Time for a costume photo break...

I hope no one tells him that Sephiroth entered the contest, too.
Walk softly and carry a big tetsubo.
This was one of the Golden Needle entries, and her dedication showed.
The other Golden Needle entry was ready to take the title by force if necessary.
Mul-ti-pass!
This guy definitely needs more cowbell.
This isn't the droid you're looking for.
Aren't you a little short for a stormtrooper?
He may walk like a man, but he's a vicious, mindless monster.
Yes, I'm here to collect my sixty billion double dollars, please.

The last major event to start on Saturday was the Magic Grand Melee. The Grand Melee is a massive multiplayer game of Magic with very specific rules. Players have to attack the player directly to their left, leaving them to defend against attacks coming from their right. Most decks have some element in them to prevent decking, such as Wheel of Sun and Moon or Legacy Weapon, which keep the library stocked. They also tend to have some ridiculously cool combos built into them.

This is GEN CON!

After the Grand Melee's dust settled, Dylan Austin from Ann Arbor, Michigan took home the trophy and the title of Grand Melee champion, but it took him a few turns to get it done. Most of them were taken in succession. Dylan was playing an infinite turn deck that used Crucible of Worlds and Rites of Flourishing to return multiple Islands to play each turn, allowing him to infinitely cycle Walk the Aeons. The Rites also served as a kill when combined with his Howling Mines. The Abundance he was running allowed him to replace his draw step every turn so he could name land if there were no more lands in his deck, preventing him from ever decking himself. Pretty nifty, huh!

Austin still has four turns in the bank.

Dylan Austin


Almost as awesome as the story of Dylan's win, though, is the story of Ray D'Arcy's 9th place deck. The other players vying for Top 8 were so afraid of him that six of them had to sacrifice themselves in order to stop him from taking them all out. His deck was a redundant infinite combo deck. He could make infinite mana with Scuttlemutt (to make a permanent all five colors), Bloom Tender, and Umbral Mantle. This also got him infinite untaps for a creature. He could also infinitely untap his Morselhoarders using Sinking Feeling. With the infinite mana, he could kill them outright with Helix Pinnacle. With the infinite untaps, he could kill them using Power of Fire. Should he need to find a kill condition, he could use his infinite mana to get infinite untaps for his Merfolk Looter. His deck had so many modes to go into, it was no wonder it took so many people to beat him. If they blocked one avenue, he could just switch gears until the path was clear. I love his decklist.

These guys had to team up to take D'Arcy out.

Ray D’Arcy


About three in the morning, the first event of the day, the Draft Championship had come to a close. Fifteen hours of drafting, playing, and battling was enough to leave the competitors exhausted and ready for bed. They had proven their skill in Time Spiral, Lorwyn, and Shadowmoor drafts, and one man stood alone atop the standings. Michael Jures had fought through seven rounds and three different draft formats before finally taking his trophy and going to bed. It had been a long day, but one I'm sure he'll not soon forget.

Sunday – Winding Down

In contrast to the excitement of the night before, Sunday was a chance to pick up some much needed rest. Many players had geared themselves up for a run at Pro Tour-Berlin by playing in the Block Championships and two PTQs on successive nights. That is three long days of gaming. Other players had come to prepare themselves for the Draft Championship by taking advantage of the 24-hour drafting going on in the TCG hall. Still others just came to have a good time with their friends and play some Magic against the thousands of other Magic players that had made the trip to Indianapolis. With all that Wizards offered at Gen Con, everyone had the opportunity to customize their play schedule to accomplish everything they wanted.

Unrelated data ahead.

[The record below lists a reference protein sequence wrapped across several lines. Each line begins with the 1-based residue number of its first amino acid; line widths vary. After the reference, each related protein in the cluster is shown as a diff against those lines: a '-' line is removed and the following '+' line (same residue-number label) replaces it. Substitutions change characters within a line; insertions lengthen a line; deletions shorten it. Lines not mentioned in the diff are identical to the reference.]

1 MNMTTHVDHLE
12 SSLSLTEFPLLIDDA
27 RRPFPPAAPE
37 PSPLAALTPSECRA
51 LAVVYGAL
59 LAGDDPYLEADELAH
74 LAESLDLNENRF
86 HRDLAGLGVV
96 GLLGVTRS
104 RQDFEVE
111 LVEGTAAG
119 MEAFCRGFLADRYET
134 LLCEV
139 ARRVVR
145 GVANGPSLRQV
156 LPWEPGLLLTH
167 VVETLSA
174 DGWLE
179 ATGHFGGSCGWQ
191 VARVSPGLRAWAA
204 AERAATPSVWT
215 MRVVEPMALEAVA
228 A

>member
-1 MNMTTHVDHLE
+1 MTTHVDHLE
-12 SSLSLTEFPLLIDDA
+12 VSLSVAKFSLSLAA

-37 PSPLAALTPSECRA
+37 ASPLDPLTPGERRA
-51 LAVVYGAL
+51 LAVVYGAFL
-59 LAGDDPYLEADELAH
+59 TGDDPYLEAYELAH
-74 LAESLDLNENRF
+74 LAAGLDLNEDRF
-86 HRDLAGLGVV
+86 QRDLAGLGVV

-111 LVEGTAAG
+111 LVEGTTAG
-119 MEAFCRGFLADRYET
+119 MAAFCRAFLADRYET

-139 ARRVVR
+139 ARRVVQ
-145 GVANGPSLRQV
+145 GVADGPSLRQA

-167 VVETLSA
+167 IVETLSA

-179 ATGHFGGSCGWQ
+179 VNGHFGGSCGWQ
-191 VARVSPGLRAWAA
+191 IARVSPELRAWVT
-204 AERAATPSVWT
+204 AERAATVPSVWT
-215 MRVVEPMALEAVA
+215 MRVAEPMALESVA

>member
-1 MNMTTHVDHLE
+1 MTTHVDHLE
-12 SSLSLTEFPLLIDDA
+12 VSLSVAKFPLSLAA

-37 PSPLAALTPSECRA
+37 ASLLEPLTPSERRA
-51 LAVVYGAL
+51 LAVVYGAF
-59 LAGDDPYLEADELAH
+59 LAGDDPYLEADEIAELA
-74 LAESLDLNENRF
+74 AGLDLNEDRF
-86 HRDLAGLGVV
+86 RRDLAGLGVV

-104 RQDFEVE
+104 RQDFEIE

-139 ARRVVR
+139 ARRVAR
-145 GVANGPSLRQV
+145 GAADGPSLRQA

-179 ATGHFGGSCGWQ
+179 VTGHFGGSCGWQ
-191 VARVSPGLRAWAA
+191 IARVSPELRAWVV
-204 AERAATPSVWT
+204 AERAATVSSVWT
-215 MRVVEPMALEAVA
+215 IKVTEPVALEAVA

And this is just the events with a pre-planned start time.

Sunday lacked the high profile events of the previous three days, but it did provide a chance to get together and draft with friends and enjoy a little more of the casual side of Magic. There was an Urza's Saga Sealed Deck tournament that started at ten o'clock on Sunday. As I've stated before, I was on hiatus from the game during Saga block, so the only opportunity I've had to build a 40-card deck with Urza's Saga cards was at the Chaos Draft during Grand Prix- Denver. If I hadn't been so keen on trying to start putting my adventures on paper, I would have loved to fork over some event tickets to try to open a Pestilence. Or a Masticore. Or a Yawgmoth's Bargain. So sick!

Sadly, even the best times have to come to an end. It was an incredibly busy week for me, but I still managed to find time to enjoy the game I love so much. I got to experience everything from the more casual Shadowmoor eight-person drafts to the more competitive PTQ and draft Championship. I even got to get out and explore the Exhibit hall, check out the costume contest, and enjoy an opportunity to experience Gen Con for more than just the multitude of Magic events going on.

Gen Con is an experience unlike anything else you will ever have the pleasure of enjoying in your entire life. Anyone who is reading this is clearly someone who loves games, unless the "I'm feeling lucky" button on Google failed you. If you enjoy games that much and haven't planned a trip to Gen Con, I highly recommend finding the time to do so before too long. The longer you wait, the more disappointed you'll be when you finally go and realize how much time you've wasted. Come play Magic for eighty straight hours. Come demo the hundreds of games on display in the Exhibit hall. Learn about the new Fourth Edition Dungeons & Dragons rules. But mostly have fun. The best four days in gaming only come once a year. Don't miss them.